The Japanese Flavor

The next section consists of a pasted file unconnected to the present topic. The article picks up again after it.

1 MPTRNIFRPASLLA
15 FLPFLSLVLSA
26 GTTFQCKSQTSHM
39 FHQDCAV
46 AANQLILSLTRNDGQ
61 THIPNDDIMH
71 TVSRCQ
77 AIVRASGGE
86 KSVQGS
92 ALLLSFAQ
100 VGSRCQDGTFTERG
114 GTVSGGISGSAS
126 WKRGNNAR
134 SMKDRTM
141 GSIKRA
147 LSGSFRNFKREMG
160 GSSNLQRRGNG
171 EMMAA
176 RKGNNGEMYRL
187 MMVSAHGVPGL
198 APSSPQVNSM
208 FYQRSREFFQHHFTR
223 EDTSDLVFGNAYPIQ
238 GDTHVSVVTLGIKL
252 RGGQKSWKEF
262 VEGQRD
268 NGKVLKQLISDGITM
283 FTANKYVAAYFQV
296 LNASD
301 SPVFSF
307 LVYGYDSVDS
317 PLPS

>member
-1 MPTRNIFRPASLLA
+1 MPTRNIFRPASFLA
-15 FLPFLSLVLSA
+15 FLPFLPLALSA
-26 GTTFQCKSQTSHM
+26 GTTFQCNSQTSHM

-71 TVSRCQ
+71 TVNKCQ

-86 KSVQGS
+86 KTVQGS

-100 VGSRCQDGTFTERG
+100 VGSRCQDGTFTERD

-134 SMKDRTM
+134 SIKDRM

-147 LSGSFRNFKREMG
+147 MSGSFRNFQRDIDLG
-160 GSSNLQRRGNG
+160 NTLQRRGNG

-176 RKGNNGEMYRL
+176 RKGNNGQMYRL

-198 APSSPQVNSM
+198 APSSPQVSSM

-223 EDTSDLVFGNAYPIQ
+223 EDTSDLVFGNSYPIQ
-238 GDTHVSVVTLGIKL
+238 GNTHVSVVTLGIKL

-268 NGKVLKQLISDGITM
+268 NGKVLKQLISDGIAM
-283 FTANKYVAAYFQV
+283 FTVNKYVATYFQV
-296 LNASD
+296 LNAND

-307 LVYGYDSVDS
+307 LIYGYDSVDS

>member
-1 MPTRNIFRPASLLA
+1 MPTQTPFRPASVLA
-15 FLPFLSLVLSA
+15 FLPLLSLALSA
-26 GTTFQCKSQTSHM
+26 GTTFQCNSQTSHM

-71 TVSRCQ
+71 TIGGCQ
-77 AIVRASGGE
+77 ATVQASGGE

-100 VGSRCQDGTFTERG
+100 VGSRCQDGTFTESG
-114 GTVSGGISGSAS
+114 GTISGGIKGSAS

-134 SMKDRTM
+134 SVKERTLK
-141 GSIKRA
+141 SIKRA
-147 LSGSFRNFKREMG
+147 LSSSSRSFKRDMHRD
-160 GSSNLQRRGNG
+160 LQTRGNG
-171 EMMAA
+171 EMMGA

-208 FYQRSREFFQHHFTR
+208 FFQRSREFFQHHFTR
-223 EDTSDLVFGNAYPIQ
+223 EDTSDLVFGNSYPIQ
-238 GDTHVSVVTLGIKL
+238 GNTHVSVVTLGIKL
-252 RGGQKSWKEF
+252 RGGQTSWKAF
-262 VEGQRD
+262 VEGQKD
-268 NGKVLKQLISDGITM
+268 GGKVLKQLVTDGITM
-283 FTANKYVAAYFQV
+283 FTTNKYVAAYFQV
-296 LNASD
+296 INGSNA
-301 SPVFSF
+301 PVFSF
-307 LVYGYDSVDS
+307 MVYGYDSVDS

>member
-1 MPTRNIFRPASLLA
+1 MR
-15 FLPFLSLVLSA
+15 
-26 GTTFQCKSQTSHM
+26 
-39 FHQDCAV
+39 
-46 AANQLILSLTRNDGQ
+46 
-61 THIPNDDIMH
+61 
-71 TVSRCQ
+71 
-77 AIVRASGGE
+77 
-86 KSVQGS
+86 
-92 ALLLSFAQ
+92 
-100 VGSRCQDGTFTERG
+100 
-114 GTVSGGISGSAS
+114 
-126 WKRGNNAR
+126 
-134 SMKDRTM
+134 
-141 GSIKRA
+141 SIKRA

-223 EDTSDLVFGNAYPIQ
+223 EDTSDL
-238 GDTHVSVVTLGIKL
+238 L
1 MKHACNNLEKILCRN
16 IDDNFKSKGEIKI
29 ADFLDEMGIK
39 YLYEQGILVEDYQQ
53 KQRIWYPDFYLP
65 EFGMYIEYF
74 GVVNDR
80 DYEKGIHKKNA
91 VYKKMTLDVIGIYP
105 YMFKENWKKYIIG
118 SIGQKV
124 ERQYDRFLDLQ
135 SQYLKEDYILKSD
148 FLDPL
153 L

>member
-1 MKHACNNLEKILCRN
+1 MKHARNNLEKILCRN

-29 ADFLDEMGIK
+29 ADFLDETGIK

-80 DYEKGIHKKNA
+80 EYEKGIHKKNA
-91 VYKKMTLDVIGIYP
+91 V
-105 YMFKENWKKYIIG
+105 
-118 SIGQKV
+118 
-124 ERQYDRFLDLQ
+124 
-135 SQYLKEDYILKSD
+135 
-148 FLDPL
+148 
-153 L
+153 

This is my first time in the United States playing ultimate, and I have experienced so much. The quality of the fields here have been amazing. In Japan, fields with grass are hard to come by, so we practice on fields of dirt and rocks. The nicest fields are saved for tournament finals. Generally speaking, ultimate frisbee is not common in Japan, so if I were to ask someone if they knew what the sport is, they would most likely have no idea. It's refreshing to be in a country where people know what you're talking about when you mention ultimate; it's a great way to connect with many different people. It is incredible to me that we can charge spectator entry fees, and still attract large crowds. If this was Japan, an entry fee would deter many people from watching. I was also astonished by the youth ultimate scene here in the U.S.; you find very few young adults and children who play the sport in Japan. Usually, you start playing ultimate at the university level. I started dabbling in ultimate in junior high and high school, but didn't really start playing until college. So it has been our mission as leading athletes to coach and encourage children in Japan to play ultimate. That way they can experience the unique nature of the sport. It is my hope that Japan will one day reach a scale of development and availability of coaching similar to that of which I've seen here.